The planet Uranus reaches opposition in Pisces on Saturday, Sept. 29, 2012, and will be visible all night.
CREDIT: Starry Night Software
How to see Uranus
In binoculars, Uranus is indistinguishable from a star. Look for it currently in the constellation Pisces.
Opposition night is not the best night to look for it, because the full moon will be nearby flooding the sky with light. Look for it instead tonight, or in a week’s time when the moon has moved on.
Don’t try to use Pisces to find it, because this is a dim constellation. Instead, start with the Great Square of Pegasus, a conspicuous large square of stars. This will be in the southern sky (of the Northern Hemisphere) about two thirds of the way from the horizon to directly overhead at local midnight, or in the eastern sky earlier in the evening.
Use the two stars on the left side of the Great Square, Alpheratz and Algenib, and project a line joining them down towards the horizon. At almost exactly the same distance below the bottom star you will see (in binoculars) what looks like a double star. These will be the two brightest “stars” in this part of the sky.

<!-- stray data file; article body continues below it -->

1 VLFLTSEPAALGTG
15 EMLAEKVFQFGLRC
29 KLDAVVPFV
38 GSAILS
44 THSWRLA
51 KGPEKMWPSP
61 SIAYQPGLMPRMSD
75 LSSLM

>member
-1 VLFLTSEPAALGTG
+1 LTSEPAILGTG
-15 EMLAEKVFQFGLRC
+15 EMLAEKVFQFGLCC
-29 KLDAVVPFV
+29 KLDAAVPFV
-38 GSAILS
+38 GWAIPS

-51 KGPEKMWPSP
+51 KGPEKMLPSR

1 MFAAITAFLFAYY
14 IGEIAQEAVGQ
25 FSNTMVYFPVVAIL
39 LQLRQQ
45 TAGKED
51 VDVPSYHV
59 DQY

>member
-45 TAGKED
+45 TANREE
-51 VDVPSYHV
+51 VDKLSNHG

The star on the left (in the Northern Hemisphere) is 44 Piscium. The “star” on the right is not a star at all, but the planet Uranus. Pay close attention to the distance between these two objects, and check it again in a night or two. Uranus will have moved away to the right, the distance between star and planet increasing.
In binoculars, Uranus will look just like a star. In a small telescope with about 200x magnification, you will see a tiny blue-green disk. Uranus has 27 known moons, but these are all too tiny to be seen in a small telescope.